Unemployment 10/19-10/23

General

Initial Unemployment Claims

Preliminary initial unemployment claims for the week ended October 23rd were 43,362, which is down just 1,530 claims, or -3%, from the revised initial unemployment claims number of 44,892 for the previous week, ending October 16th.

This is a slight change from last week. Overall, claims have been steadily declining since May 9th, but the decline appears to be slowing down over the past several weeks.

The highest weekly claims were filed the week ended April 4th, at 390,130. Just three weeks earlier, claims were at 5,447 for the week ended March 14th.

Insured Unemployment

Preliminary insured unemployment for the week ended October 16th was at 338,747. This is down 29,202 from the previous week’s revised insured unemployment number of 367,949 for the week ended October 9th, a 10% decrease.

Insured unemployment is also referred to as continued claims, which occur when an individual has already previously filed an initial claim, experienced another week of unemployment, and is now filing a continued claim to claim benefits for that week of unemployment.

By Industry

Most Improved Industries this Week

The industries in Georgia are said to improving when they see declines in initial unemployment claims since last week. The following are the most improved since last week:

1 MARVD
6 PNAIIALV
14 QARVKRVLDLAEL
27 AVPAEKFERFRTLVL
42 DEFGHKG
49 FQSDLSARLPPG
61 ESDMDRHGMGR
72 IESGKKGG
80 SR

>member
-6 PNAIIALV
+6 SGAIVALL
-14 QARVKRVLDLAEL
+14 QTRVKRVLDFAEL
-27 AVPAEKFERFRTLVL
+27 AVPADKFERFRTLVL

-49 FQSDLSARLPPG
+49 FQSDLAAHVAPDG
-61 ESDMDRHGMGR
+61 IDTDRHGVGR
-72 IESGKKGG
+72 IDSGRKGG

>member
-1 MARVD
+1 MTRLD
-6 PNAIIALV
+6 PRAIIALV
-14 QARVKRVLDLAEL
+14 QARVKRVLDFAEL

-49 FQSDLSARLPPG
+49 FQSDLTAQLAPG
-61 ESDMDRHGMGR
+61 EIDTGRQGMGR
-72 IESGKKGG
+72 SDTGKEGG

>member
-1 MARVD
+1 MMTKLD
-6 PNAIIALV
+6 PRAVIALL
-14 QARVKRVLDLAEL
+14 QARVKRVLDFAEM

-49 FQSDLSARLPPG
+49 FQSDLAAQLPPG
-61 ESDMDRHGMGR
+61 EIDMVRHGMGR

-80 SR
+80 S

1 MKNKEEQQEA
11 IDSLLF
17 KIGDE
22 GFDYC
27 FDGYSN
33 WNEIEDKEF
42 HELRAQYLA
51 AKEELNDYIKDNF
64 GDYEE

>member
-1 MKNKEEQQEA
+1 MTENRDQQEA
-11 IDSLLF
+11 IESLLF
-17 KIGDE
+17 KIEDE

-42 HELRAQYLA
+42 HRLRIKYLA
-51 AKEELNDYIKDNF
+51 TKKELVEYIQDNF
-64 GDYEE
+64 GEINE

• Retail Trade: 985 less new claims (a 23% decrease since last week).
  • Accommodation and Food Services: 2,002 less new claims (an 18% decrease since last week).
  • Health Care and Social Assistance: 773 less new claims (an 18% decrease since last week).

Most Declining Industries this Week

The industries with the largest increases in weekly initial unemployment claims are said to be declining.

  • Manufacturing: 1,615 more new claims (a 53% increase since last week)
  • Transportation and Warehousing: 592 more new claims (a 27% increase since last week)
  • Information: 67 more new claims (a 14% increase since last week)

Photo of an undetermined Georgia Tech home game during the 1918 college football season. That's when the sport was hit by the Spanish flu and the end of World War I.

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